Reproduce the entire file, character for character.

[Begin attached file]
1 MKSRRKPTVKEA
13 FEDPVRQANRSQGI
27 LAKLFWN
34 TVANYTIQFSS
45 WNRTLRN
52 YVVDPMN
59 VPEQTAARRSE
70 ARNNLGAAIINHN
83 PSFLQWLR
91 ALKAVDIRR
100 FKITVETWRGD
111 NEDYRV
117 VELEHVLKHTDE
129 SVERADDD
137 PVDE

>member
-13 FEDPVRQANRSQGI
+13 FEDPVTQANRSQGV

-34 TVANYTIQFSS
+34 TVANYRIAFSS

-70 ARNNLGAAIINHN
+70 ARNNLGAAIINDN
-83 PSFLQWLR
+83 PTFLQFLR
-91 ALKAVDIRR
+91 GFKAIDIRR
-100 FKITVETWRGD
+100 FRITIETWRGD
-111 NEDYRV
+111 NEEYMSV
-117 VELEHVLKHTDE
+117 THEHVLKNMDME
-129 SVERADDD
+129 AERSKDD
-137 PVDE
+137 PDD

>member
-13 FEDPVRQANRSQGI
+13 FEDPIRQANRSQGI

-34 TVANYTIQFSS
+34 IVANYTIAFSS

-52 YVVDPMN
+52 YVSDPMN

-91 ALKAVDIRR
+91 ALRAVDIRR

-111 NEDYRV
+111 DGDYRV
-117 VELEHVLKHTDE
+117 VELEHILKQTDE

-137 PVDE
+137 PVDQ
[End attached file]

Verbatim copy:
1 MKSRRKPTVKEA
13 FEDPVRQANRSQGI
27 LAKLFWN
34 TVANYTIQFSS
45 WNRTLRN
52 YVVDPMN
59 VPEQTAARRSE
70 ARNNLGAAIINHN
83 PSFLQWLR
91 ALKAVDIRR
100 FKITVETWRGD
111 NEDYRV
117 VELEHVLKHTDE
129 SVERADDD
137 PVDE

>member
-13 FEDPVRQANRSQGI
+13 FEDPVTQANRSQGV

-34 TVANYTIQFSS
+34 TVANYRIAFSS

-70 ARNNLGAAIINHN
+70 ARNNLGAAIINDN
-83 PSFLQWLR
+83 PTFLQFLR
-91 ALKAVDIRR
+91 GFKAIDIRR
-100 FKITVETWRGD
+100 FRITIETWRGD
-111 NEDYRV
+111 NEEYMSV
-117 VELEHVLKHTDE
+117 THEHVLKNMDME
-129 SVERADDD
+129 AERSKDD
-137 PVDE
+137 PDD

>member
-13 FEDPVRQANRSQGI
+13 FEDPIRQANRSQGI

-34 TVANYTIQFSS
+34 IVANYTIAFSS

-52 YVVDPMN
+52 YVSDPMN

-91 ALKAVDIRR
+91 ALRAVDIRR

-111 NEDYRV
+111 DGDYRV
-117 VELEHVLKHTDE
+117 VELEHILKQTDE

-137 PVDE
+137 PVDQ